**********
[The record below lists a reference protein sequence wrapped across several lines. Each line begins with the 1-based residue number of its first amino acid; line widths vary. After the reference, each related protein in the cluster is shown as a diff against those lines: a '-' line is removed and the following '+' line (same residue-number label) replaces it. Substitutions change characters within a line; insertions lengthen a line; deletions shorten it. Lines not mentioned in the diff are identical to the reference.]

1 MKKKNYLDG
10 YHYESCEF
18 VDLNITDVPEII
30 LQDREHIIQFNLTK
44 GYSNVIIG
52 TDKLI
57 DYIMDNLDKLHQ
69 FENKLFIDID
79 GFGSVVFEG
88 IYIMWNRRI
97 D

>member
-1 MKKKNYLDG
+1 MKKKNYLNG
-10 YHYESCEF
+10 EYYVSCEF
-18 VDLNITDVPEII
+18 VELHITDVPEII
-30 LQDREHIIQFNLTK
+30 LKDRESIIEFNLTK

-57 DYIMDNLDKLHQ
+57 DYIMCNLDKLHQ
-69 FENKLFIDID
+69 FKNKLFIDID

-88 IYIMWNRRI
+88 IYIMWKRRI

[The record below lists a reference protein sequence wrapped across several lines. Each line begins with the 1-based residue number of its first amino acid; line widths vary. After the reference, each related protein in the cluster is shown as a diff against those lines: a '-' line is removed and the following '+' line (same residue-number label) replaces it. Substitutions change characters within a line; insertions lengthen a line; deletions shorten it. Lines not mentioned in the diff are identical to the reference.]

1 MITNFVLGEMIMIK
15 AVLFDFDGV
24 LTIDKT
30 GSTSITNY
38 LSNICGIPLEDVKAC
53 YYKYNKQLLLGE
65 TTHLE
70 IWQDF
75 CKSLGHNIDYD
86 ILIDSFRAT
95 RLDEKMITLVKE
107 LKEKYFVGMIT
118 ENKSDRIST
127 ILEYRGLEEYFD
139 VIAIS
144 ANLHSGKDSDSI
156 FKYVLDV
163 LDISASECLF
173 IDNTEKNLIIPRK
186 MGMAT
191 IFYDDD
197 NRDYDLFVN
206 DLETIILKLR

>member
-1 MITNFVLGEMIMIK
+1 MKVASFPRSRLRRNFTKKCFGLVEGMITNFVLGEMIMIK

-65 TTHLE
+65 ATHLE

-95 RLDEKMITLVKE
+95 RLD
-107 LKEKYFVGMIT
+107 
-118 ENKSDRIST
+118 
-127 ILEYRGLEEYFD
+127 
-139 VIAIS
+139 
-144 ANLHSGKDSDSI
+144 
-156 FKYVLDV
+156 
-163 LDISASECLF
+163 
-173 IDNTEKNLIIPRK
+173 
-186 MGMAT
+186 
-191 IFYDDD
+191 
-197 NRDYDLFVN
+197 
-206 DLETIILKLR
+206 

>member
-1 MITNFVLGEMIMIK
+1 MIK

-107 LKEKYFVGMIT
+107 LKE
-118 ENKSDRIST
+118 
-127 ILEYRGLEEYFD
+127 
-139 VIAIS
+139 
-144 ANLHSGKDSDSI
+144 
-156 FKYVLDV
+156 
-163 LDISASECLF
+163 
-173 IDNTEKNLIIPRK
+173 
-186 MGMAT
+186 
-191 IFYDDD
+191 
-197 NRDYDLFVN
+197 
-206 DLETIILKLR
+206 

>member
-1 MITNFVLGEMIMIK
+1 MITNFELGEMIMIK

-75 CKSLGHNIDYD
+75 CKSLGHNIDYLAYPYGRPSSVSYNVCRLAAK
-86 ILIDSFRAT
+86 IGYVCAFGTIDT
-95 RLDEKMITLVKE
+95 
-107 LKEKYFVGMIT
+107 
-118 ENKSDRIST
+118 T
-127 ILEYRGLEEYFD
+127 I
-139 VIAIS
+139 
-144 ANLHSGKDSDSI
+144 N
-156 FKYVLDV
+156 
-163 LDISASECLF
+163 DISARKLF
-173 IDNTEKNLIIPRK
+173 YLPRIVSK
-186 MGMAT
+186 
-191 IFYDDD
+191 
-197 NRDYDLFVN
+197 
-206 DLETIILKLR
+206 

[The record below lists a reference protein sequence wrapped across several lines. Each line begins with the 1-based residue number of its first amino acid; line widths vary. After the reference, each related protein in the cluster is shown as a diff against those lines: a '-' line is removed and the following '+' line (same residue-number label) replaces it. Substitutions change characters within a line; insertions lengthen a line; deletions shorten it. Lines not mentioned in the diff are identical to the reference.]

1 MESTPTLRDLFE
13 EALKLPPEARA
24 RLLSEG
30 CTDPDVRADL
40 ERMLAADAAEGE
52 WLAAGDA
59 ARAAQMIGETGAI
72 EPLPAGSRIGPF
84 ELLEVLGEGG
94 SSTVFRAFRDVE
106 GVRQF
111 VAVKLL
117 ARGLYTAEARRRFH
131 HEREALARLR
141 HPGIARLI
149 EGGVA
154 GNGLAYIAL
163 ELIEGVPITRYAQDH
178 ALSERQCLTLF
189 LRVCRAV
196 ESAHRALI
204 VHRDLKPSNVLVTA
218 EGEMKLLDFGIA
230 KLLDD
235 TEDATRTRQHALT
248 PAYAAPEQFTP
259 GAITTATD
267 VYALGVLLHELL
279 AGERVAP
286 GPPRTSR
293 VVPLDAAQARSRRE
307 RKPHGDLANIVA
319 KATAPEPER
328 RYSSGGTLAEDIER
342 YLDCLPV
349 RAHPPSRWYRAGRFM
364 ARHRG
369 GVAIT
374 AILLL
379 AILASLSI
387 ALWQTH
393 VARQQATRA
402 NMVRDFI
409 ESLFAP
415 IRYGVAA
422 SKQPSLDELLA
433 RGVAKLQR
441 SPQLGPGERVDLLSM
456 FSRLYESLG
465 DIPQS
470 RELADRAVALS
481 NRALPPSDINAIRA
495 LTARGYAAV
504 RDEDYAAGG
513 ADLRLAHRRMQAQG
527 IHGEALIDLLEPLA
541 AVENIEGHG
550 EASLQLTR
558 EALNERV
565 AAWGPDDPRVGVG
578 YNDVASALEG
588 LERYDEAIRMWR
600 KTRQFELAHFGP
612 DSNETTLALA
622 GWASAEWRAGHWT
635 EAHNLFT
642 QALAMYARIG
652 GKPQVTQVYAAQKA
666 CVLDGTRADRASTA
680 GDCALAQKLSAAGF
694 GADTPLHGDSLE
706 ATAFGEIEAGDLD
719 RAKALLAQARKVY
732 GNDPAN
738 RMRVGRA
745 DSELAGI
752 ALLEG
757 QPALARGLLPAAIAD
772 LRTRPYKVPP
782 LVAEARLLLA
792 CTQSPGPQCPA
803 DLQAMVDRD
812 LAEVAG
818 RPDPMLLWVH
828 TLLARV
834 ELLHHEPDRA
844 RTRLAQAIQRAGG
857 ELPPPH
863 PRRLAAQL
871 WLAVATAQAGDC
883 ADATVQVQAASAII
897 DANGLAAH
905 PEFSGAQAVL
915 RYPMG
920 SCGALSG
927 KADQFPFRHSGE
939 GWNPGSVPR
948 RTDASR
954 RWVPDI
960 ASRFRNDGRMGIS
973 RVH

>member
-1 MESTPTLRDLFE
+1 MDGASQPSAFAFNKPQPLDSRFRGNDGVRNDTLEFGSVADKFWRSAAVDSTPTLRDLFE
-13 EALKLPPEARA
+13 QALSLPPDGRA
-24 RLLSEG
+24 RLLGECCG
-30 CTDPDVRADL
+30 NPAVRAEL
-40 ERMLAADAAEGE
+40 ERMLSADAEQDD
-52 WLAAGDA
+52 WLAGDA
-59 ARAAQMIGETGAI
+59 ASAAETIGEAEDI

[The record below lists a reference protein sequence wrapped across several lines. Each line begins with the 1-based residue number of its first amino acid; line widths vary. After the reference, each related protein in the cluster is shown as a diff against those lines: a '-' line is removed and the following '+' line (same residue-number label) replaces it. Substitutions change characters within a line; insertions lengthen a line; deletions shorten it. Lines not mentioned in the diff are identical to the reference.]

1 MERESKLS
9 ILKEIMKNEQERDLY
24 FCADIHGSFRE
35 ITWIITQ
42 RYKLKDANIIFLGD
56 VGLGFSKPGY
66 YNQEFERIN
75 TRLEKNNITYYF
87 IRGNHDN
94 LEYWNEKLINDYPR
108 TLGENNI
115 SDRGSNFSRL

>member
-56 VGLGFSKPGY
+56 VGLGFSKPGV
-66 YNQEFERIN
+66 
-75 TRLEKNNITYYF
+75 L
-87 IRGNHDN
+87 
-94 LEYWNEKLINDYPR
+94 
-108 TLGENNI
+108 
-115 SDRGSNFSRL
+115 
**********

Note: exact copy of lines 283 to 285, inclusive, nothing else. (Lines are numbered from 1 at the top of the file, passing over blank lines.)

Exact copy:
+94 
-108 TLGENNI
+108 